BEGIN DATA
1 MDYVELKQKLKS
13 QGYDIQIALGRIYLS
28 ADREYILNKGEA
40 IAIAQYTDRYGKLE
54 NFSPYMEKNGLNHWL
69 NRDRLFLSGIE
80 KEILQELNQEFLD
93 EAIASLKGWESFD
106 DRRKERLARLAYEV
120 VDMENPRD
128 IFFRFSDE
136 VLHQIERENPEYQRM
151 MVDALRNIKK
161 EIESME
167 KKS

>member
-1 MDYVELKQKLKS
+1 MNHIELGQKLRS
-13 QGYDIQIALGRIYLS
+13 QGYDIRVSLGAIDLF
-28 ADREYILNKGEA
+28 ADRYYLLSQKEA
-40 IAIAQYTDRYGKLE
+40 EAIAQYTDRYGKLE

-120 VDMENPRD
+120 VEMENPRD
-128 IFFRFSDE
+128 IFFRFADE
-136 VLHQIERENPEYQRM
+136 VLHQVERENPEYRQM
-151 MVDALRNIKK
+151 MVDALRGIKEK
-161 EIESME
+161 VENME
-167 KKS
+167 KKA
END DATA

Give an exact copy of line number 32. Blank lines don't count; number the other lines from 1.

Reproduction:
+151 MVDALRGIKEK